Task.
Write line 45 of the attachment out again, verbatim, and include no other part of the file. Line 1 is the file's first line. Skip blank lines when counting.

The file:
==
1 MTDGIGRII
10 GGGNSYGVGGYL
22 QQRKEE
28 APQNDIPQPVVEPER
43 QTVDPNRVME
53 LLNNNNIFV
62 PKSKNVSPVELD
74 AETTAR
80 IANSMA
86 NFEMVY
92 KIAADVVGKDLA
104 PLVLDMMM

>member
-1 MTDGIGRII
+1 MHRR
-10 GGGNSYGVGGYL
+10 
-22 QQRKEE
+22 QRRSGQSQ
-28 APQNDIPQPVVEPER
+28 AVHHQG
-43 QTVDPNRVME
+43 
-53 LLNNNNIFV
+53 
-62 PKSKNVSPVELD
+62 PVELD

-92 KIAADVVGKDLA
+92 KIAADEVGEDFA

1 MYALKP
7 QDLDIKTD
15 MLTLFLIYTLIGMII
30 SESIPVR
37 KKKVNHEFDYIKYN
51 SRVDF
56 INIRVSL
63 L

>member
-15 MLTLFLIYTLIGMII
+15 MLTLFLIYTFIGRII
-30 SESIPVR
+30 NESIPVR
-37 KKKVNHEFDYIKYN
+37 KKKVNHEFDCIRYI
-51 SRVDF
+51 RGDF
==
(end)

-51 SRVDF